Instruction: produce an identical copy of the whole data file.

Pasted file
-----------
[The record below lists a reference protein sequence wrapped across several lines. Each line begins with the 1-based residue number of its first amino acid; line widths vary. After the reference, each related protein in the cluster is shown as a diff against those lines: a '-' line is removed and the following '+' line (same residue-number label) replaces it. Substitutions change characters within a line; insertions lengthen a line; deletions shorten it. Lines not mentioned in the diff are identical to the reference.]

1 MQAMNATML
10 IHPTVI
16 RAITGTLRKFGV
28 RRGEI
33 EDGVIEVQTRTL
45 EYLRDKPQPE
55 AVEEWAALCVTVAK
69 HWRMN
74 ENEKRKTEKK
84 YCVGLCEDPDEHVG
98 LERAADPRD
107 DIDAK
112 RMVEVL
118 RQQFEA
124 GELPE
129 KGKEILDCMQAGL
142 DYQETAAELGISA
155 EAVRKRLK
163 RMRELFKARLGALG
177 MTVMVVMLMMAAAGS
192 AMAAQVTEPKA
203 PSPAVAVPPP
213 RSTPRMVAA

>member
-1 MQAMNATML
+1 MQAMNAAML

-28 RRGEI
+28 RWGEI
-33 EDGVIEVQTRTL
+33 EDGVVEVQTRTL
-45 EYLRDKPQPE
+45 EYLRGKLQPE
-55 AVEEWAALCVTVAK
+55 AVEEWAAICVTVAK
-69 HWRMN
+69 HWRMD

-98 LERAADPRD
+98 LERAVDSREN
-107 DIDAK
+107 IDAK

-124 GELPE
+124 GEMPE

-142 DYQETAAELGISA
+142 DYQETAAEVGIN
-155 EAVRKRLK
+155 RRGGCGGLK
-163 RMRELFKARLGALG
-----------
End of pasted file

[The record below lists a reference protein sequence wrapped across several lines. Each line begins with the 1-based residue number of its first amino acid; line widths vary. After the reference, each related protein in the cluster is shown as a diff against those lines: a '-' line is removed and the following '+' line (same residue-number label) replaces it. Substitutions change characters within a line; insertions lengthen a line; deletions shorten it. Lines not mentioned in the diff are identical to the reference.]

1 MQAMNATML
10 IHPTVI
16 RAITGTLRKFGV
28 RRGEI
33 EDGVIEVQTRTL
45 EYLRDKPQPE
55 AVEEWAALCVTVAK
69 HWRMN
74 ENEKRKTEKK
84 YCVGLCEDPDEHVG
98 LERAADPRD
107 DIDAK
112 RMVEVL
118 RQQFEA
124 GELPE
129 KGKEILDCMQAGL
142 DYQETAAELGISA
155 EAVRKRLK
163 RMRELFKARLGALG
177 MTVMVVMLMMAAAGS
192 AMAAQVTEPKA
203 PSPAVAVPPP
213 RSTPRMVAA

>member
-1 MQAMNATML
+1 MQAMNAAML

-28 RRGEI
+28 RWGEI
-33 EDGVIEVQTRTL
+33 EDGVVEVQTRTL
-45 EYLRDKPQPE
+45 EYLRGKLQPE
-55 AVEEWAALCVTVAK
+55 AVEEWAAICVTVAK
-69 HWRMN
+69 HWRMD

-98 LERAADPRD
+98 LERAVDSREN
-107 DIDAK
+107 IDAK

-124 GELPE
+124 GEMPE

-142 DYQETAAELGISA
+142 DYQETAAEVGIN
-155 EAVRKRLK
+155 RRGGCGGLK
-163 RMRELFKARLGALG